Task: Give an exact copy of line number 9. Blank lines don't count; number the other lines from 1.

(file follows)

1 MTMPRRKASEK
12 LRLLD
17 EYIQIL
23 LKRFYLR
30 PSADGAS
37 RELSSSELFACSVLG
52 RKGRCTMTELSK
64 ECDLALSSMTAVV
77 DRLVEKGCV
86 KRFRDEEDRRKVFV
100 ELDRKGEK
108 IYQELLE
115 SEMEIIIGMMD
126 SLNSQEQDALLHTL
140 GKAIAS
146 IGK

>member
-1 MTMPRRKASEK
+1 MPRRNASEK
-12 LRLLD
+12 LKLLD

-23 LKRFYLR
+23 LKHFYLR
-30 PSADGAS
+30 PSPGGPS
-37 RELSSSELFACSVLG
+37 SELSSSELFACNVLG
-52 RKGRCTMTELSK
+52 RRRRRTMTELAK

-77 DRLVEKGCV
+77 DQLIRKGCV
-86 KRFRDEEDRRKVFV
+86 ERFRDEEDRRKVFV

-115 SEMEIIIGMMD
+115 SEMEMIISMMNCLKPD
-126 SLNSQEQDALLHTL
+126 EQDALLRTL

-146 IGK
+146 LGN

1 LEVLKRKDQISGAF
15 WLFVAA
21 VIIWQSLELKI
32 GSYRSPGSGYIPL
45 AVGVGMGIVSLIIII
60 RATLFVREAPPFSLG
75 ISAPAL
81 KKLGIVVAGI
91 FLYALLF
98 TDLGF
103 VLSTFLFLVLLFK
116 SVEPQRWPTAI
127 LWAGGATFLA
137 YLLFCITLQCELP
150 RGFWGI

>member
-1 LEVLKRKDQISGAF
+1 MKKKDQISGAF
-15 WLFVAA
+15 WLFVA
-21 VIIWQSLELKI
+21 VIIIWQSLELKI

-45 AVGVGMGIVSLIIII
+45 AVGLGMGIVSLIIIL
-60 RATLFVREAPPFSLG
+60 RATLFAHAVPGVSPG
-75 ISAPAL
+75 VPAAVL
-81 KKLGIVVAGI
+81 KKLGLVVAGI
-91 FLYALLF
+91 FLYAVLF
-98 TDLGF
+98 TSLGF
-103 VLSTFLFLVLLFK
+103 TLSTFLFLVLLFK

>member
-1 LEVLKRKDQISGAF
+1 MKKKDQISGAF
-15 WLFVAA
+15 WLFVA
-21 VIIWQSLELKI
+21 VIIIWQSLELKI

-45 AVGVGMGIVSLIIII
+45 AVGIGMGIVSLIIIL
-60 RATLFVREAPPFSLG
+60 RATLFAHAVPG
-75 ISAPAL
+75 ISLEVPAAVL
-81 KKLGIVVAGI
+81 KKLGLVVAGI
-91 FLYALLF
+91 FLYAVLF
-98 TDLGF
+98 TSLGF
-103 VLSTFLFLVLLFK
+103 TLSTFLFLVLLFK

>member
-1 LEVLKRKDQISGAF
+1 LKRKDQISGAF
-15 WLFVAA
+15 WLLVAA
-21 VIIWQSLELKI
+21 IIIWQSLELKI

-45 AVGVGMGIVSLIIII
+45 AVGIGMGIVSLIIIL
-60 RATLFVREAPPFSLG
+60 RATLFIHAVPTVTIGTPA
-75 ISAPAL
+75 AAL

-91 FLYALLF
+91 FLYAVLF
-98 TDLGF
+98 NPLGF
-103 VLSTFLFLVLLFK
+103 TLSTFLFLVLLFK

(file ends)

77 DRLVEKGCV